“I had barely fallen asleep when I woke to find an armed Israeli soldier hovering over my bed. He told me to get up quickly and put on a jacket. Half asleep, I was handcuffed, thrown into an army jeep, and taken to be interrogated. They had already taken my 16-year-old cousin, Ahed, the night before, and now it was my turn.”
This is how Palestinian journalism student Nour Tamimi, writing in the Washington Post on 13 February, described her arrest by Israeli soldiers in her home village of Nabi Saleh in a night raid on 20 December.
Nour was released on bail two weeks later. Her cousin Ahed and aunt Nariman Tamimi were not so lucky. Nariman was detained just hours after her daughter Ahed, when she travelled to Binyamin detention centre to check on Ahed’s condition. Both remain in Israeli custody.
Ahed’s crime was to slap and kick two Israeli soldiers attempting to invade her home. Her mother’s crime was to film the incident and circulate her video on social media. The Tamimi family is being targeted because of their role in resisting Israeli settlers’ theft of land and water in their occupied West Bank village.
Since her arrest on 19 December, after the video of her slapping a soldier went viral, Ahed has become the public face of an international campaign to end apartheid Israel’s cruel and barbaric incarceration of Palestinians who resist its occupation, especially children.
According to prisoner support and human rights association Addameer, there are 6,119 Palestinian political prisoners in Israeli prisons; 450 are administrative detainees, held indefinitely without charge or trial (including seven members of the Palestinian Legislative Assembly). Three hundred and fifty-two Palestinian children are held in Israeli prisons, according to Israeli human rights organisation B’Tselem.
Since Israel began its military occupation of the West Bank and Gaza Strip in 1967, the colonial settler state has arrested more than 800,000 Palestinians, a fifth of the population of the occupied Palestinian territories. In almost all cases, Palestinian prisoners are jailed in Israel, in what Amnesty International has described as “a flagrant violation of the Fourth Geneva Convention”.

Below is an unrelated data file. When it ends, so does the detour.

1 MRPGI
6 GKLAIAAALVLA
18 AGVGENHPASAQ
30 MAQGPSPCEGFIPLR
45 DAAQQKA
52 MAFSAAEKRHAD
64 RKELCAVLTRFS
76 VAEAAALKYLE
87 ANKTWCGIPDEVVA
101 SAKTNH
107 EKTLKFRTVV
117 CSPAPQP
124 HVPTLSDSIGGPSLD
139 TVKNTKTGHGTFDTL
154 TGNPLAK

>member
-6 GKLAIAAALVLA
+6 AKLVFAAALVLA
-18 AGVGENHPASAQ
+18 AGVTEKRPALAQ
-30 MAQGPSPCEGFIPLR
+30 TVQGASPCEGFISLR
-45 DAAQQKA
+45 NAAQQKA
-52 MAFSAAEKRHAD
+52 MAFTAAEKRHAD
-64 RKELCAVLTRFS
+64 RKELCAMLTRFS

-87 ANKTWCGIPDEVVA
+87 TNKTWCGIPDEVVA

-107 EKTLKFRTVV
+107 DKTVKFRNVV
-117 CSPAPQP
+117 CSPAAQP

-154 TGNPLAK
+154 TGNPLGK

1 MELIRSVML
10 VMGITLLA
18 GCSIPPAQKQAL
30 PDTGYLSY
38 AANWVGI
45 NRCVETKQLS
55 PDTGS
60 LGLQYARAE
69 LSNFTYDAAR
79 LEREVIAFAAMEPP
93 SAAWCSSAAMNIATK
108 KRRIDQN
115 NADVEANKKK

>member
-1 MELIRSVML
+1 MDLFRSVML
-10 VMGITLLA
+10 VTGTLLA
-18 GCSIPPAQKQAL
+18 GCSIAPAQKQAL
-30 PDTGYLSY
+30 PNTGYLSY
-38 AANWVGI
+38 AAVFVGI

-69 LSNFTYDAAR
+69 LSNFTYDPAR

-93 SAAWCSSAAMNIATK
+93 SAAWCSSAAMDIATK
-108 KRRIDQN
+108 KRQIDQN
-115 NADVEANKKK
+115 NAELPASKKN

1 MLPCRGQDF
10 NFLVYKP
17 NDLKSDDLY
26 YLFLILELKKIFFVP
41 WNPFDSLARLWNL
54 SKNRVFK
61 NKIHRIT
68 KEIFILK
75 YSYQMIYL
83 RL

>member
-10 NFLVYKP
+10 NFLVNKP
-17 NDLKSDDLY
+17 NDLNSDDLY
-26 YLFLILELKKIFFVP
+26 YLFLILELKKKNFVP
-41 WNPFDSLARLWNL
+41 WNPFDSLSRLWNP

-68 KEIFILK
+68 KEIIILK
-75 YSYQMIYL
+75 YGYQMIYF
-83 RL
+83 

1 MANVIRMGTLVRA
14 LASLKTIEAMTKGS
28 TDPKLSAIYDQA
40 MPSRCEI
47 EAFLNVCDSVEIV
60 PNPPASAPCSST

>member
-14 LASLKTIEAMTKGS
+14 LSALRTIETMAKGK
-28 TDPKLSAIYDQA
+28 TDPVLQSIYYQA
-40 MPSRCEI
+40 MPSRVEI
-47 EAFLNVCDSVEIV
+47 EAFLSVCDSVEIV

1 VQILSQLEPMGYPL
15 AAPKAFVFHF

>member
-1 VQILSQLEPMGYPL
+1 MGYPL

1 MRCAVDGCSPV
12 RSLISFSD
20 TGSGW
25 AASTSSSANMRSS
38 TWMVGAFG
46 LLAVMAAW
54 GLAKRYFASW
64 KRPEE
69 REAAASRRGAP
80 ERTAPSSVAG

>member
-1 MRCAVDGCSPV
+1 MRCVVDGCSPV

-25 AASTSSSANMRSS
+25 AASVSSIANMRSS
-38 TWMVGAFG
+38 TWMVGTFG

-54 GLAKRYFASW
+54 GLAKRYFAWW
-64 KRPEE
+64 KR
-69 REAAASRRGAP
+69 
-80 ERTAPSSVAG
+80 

Since 2000, more than 12,000 Palestinian children have been detained. Israeli military courts prosecute 700 children every year; more than 99 percent are convicted. In 590 cases documented by Defense for Children International - Palestine (DCIP) between 2012 and 2016, 72 percent of Palestinian child detainees reported physical violence and 66 percent faced verbal abuse and humiliation.
According to Nour Tamimi, she and her cousin Ahed were treated badly in prison:
“After being arrested, Ahed was taken into a basement cell and interrogated without a parent or lawyer present. She and I were repeatedly moved from one prison to another, held with regular Israeli criminals, and subjected to sexist and degrading verbal harassment. The army knows how to place psychological pressure to break you. They deprived us of sleep and food, and I was forced to remain seated in a chair unable to move for long hours at a time.”